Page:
Grey Poupon’s embraces the idea of interactive communication with brand ambassadors.
If you are of a certain age, you will most likely remember the Dijon mustard brand Grey Poupon for their advertisements branding the mustard as the luxury condiment. Images of a butler and a limousine were synonymous with Grey Poupon.
I can’t remember seeing one of those commercials in recent times, but I have visited Grey Poupon’s Facebook page, which is reminiscent of the older advertisements. The brand today embraces the idea of interactive communication with brand ambassadors by utilizing the elements of Product, Promotion and People (of marketing’s 7-Ps) for today’s Web 2.0 generation.
Grey Poupon’s Facebook brand site reads like the homepage for an exclusive fraternity or sorority who’s number of applicants far exceeds the number that gains admittance. In fact, the Facebook page is actually the bridge to Grey Poupon’s “The Society of Good Taste.” The Society’s tagline reads “a disconcerting Facebook society that rewards those that spread good taste.” The site is complete with an application portal and a “members’ only” section. Only those who pass the brand’s application process are even allowed to “like” the page.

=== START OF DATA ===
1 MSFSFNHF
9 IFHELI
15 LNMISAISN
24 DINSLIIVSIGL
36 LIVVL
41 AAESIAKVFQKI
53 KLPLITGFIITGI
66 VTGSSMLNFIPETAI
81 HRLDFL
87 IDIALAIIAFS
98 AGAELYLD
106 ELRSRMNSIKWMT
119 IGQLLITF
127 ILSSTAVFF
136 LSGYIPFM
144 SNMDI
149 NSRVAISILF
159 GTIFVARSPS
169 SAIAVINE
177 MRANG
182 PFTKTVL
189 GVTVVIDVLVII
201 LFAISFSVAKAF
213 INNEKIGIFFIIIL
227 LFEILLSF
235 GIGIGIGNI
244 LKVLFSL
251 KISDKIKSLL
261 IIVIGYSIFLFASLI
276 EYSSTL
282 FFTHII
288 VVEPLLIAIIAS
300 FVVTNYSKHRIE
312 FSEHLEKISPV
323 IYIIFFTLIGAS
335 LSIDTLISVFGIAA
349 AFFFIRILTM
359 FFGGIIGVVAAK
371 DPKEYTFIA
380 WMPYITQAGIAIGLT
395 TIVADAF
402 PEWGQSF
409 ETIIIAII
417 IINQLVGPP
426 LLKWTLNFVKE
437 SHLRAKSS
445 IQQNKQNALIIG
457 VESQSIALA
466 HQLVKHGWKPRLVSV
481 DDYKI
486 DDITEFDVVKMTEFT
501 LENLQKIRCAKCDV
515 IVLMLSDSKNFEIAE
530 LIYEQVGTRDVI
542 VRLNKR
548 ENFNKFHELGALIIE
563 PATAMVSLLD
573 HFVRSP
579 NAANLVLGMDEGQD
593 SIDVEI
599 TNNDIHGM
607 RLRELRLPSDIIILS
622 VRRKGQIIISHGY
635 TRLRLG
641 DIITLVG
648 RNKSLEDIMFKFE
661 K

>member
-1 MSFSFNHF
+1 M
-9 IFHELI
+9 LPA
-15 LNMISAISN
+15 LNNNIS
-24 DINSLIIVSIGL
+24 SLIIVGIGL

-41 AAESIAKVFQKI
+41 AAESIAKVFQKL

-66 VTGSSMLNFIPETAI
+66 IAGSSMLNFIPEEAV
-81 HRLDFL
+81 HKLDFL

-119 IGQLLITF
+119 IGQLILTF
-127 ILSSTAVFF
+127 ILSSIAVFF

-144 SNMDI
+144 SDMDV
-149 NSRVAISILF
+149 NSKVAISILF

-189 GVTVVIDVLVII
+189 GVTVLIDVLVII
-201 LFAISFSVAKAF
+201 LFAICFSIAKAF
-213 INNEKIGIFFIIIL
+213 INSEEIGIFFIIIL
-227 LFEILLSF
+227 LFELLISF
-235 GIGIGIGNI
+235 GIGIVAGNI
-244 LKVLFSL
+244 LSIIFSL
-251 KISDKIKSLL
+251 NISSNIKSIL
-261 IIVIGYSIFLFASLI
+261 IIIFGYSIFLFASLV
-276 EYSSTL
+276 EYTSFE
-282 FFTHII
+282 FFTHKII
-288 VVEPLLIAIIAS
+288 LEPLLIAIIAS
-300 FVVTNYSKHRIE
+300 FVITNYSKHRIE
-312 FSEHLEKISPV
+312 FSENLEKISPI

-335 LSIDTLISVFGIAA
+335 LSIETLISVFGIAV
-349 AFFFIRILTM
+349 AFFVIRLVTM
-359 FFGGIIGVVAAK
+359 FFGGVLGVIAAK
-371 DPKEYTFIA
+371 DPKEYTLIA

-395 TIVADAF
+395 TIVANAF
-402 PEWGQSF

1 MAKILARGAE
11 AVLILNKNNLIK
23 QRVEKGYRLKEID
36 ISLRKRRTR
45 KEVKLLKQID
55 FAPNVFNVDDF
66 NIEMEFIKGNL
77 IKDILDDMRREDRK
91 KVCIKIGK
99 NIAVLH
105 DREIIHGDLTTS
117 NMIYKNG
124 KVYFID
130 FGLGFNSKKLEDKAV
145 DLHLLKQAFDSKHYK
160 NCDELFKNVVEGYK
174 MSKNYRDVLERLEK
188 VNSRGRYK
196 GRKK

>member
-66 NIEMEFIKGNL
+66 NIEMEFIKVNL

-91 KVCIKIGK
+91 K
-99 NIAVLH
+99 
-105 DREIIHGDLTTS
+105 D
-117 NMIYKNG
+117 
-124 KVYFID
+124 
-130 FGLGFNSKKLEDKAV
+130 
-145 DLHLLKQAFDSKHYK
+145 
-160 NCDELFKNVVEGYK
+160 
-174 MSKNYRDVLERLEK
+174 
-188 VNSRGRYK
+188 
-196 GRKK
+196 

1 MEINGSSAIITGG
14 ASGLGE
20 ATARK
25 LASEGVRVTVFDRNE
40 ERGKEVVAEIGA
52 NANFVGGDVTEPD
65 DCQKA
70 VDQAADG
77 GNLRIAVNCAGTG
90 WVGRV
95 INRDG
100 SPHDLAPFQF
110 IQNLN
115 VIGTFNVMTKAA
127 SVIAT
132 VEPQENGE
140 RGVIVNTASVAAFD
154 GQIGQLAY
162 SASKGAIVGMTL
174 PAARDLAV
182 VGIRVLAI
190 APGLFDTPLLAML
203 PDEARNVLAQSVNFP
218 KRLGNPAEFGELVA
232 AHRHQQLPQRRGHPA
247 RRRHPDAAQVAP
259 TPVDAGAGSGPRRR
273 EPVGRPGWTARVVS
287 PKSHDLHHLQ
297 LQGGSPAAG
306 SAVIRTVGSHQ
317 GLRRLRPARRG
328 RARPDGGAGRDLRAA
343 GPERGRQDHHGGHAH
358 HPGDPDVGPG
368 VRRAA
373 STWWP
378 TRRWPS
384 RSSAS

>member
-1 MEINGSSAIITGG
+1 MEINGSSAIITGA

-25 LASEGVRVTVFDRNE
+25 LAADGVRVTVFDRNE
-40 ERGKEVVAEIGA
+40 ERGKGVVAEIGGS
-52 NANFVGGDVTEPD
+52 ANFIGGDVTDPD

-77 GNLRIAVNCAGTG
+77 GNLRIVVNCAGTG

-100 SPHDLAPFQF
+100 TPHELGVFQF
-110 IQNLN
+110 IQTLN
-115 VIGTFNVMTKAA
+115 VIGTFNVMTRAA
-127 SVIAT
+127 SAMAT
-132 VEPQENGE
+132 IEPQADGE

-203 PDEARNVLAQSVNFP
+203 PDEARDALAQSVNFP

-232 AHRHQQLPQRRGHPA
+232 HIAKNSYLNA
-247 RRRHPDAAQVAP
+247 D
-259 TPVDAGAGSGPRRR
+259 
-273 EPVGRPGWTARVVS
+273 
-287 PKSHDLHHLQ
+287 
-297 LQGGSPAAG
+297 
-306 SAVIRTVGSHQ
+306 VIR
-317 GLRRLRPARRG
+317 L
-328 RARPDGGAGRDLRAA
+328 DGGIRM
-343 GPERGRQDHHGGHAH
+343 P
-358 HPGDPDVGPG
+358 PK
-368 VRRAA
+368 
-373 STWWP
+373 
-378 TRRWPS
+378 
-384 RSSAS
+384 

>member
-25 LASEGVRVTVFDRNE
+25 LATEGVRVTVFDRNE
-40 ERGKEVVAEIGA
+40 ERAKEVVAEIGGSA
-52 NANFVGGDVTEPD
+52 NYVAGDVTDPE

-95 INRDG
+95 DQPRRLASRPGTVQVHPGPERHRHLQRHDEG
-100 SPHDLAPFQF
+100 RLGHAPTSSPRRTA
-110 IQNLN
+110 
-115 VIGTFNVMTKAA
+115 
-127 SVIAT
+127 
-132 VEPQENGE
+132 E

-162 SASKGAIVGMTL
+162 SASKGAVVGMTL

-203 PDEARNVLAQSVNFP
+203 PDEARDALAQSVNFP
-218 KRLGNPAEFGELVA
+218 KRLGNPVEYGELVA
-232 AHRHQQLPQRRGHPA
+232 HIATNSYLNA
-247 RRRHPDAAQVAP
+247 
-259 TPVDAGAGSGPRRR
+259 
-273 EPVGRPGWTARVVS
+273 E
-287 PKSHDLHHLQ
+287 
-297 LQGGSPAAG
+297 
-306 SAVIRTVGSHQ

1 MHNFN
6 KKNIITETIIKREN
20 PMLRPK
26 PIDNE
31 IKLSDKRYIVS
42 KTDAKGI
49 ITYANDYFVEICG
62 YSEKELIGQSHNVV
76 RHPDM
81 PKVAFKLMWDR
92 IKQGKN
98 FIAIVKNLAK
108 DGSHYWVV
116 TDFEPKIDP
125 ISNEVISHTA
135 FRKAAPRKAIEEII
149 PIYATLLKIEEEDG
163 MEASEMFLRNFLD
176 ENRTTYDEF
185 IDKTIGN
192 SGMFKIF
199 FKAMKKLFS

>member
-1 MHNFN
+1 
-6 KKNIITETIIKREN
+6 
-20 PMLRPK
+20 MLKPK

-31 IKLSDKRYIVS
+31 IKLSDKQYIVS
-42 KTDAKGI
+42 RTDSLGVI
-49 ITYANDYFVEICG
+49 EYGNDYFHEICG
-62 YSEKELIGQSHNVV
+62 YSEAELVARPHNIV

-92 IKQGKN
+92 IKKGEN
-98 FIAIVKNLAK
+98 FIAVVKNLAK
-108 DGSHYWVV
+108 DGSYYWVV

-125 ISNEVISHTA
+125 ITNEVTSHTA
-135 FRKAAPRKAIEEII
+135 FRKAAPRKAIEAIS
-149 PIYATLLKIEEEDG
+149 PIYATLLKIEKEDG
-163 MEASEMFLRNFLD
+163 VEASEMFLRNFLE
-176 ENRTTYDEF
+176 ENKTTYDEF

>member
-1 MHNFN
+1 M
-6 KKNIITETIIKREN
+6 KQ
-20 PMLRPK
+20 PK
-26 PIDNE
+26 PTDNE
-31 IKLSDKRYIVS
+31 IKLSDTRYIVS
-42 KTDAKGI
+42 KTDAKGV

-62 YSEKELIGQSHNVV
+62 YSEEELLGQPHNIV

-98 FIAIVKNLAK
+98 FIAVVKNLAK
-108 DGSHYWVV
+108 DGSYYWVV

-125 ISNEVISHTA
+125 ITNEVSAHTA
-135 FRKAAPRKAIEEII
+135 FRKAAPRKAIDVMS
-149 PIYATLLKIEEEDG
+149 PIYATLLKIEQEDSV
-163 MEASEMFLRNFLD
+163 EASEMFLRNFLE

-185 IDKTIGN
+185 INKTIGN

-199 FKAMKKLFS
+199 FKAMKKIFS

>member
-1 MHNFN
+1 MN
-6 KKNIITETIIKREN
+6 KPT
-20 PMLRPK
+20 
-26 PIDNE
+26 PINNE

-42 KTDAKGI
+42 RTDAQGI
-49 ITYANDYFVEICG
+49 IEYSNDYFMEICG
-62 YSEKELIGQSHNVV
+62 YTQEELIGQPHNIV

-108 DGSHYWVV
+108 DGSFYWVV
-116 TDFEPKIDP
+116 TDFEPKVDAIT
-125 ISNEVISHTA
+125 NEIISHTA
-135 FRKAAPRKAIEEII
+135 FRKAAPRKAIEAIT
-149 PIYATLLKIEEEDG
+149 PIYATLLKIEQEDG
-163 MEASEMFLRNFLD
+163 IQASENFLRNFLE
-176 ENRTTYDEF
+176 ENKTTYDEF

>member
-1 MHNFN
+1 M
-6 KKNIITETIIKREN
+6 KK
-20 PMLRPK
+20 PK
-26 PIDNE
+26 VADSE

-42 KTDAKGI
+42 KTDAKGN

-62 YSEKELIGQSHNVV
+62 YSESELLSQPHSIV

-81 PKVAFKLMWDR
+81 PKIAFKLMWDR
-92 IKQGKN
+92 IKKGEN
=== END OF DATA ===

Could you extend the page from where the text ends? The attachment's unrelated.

Out of curiosity and the need to feel included, I applied to the Society of Good Taste. After a minute or so of loading, I was treated to a random selection from my own Facebook page unfolding as if onscreen at an old-time movie theater. As the film rolls, interesting comments and critiques about my life pop up from members of the “audience,” whom I can only assume are already Society members. Apparently, my credentials speak for themselves because I am eventually admitted to the Society of Good Taste. I found out that I fall into the 76th percentile, though I’m never told of what.
Of course, this campaign is all tongue and cheek, considering Grey Poupon sits on the same shelves as mainstream brands such as French’s yellow mustard or Gulden’s spicy brown mustard. However, the faux elitism and eventual feeling of inclusion (no matter how comical) encourages those allowed to become fans of the page to interact directly with the brand. Once admitted, Grey Poupon offers society members the opportunity to claim brand merchandise and see recipes featuring the dijon mustard.
PRNews first brought this campaign to my attention, calling it “the coolest campaign in memory.” While its coolness factor is undeniable, the conversion rate of Facebook fans actually purchasing Grey Poupon as a result of this campaign has yet to be measured.
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Filed under: Social Media Marketing